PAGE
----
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BLOG: Interview with a Vampire – Exploring the Predatory Bacteria Bdellovibrio

With the air of Halloween still lingering, this Monday the audience at the Museum of Natural History found themselves captivated by a gruesome tale of vampiric creatures preying on their unsuspecting victims. In a fascinating seminar, Prof Liz Sockett (University of Nottingham) introduced us to an ancient “bloodsucker” whose violent delights have only started to come to light in the last 50 years: the predatory bacteria Bdellovibrio bacteriovorus.

Chimpanzees shown spontaneously 'taking turns' to solve number puzzle

A new study from Kyoto and Oxford universities and Indianapolis Zoo has shown chimpanzees spontaneously taking turns to complete a number sequencing task.

Previous studies have shown chimps working together in strictly alternating turn-taking scenarios. However, these results are the first to demonstrate that chimpanzees can cope with more complex permutations of turn-taking, with no external cues to help time their behaviour.

Aliens may be more like us than we think

Hollywood films and science fiction literature fuel the belief that aliens are monster-like beings, who are very different to humans. But new research suggests that we could have more in common with our extra-terrestrial neighbours, than initially thought.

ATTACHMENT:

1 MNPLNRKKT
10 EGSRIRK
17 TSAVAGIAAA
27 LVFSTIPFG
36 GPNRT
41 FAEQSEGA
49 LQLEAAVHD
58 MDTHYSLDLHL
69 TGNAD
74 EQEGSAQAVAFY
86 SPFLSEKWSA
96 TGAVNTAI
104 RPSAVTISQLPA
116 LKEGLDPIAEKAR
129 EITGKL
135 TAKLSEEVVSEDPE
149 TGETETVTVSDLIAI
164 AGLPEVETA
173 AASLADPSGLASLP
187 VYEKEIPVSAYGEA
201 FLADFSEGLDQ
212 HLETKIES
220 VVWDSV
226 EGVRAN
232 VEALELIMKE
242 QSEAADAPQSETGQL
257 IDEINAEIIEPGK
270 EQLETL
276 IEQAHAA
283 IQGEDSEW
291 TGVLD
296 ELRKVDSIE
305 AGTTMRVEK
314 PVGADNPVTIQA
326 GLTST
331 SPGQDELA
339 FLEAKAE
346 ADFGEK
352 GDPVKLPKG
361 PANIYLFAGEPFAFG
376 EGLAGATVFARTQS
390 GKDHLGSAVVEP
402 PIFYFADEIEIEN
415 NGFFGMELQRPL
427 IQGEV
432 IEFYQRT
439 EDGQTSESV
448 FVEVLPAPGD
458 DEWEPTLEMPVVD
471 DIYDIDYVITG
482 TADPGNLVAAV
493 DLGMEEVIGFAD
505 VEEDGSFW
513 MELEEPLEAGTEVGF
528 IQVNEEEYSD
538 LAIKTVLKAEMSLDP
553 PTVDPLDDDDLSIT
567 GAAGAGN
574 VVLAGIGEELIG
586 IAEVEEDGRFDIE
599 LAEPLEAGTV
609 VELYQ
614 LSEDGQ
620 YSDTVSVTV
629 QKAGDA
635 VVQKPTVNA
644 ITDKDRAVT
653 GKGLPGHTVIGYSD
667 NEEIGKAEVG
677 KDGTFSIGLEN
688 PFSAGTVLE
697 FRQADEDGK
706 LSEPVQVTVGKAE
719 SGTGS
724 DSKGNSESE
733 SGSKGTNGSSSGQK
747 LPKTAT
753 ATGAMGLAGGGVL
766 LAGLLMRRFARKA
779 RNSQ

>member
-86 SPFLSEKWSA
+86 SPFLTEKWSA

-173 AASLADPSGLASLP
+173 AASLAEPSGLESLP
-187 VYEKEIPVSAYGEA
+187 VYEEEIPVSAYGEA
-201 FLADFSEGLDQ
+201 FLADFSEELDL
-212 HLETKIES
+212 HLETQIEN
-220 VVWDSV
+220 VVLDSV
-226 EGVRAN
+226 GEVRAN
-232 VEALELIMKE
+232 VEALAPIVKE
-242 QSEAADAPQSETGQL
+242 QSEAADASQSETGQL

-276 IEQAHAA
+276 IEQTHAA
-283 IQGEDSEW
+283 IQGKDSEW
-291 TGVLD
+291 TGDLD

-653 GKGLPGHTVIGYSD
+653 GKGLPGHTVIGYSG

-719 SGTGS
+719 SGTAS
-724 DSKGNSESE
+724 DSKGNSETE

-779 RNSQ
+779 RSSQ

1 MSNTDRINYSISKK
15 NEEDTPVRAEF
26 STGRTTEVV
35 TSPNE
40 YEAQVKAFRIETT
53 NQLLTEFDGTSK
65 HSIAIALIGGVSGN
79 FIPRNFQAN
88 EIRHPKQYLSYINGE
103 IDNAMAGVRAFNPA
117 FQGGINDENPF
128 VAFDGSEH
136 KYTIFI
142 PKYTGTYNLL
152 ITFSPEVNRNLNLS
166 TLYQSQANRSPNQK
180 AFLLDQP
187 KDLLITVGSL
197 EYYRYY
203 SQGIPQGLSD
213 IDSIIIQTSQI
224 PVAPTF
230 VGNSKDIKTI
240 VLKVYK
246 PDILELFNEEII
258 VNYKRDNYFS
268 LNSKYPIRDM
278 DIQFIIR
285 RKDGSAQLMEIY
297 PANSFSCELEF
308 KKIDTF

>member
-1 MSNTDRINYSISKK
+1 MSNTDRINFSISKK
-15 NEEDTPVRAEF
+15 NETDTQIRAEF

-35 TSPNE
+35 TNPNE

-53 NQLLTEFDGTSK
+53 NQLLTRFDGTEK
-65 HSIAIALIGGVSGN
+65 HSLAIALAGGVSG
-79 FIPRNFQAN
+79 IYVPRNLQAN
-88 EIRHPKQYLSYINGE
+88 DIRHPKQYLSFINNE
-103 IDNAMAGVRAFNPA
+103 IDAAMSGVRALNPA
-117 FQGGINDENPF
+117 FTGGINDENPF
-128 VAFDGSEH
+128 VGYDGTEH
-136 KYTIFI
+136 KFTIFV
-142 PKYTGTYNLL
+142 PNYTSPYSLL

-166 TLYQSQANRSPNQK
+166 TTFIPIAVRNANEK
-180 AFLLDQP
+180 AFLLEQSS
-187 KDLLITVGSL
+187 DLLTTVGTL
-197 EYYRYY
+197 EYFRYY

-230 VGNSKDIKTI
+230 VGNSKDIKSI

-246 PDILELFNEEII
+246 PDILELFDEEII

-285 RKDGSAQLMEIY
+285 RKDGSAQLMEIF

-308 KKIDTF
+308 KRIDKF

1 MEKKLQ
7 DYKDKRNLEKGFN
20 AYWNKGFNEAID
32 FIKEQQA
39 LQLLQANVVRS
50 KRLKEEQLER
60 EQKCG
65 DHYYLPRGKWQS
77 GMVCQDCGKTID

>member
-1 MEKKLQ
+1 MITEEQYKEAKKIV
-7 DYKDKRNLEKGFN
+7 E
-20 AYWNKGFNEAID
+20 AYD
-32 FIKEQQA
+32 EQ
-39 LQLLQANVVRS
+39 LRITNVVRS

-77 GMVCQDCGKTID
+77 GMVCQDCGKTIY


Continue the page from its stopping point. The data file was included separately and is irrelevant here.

BLOG: The Physiological Costs of Reproductive Effort in Male Primates

This Monday the Zoology department were treated to a stimulating seminar from Dr Alexander Georgiev featuring an insight into the male mating efforts of chimpanzees, the dominance hierarchies of Rhesus macaques, and a fascinating tale of the consequences of one male’s surprisingly assertive strategies.

How 14 Billion Dollars Protected Earth's Species

Billions of dollars of financial investment in global conservation has significantly reduced biodiversity loss, according to a new research led by Oxford University.

For twenty-five years, we have known that we need to spend more on nature conservation, or face a modern mass extinction as serious as that of the dinosaurs. But governments and donors have been unwilling to come up with the necessary budgets, often because there was little hard evidence that the money spent on conservation does any good.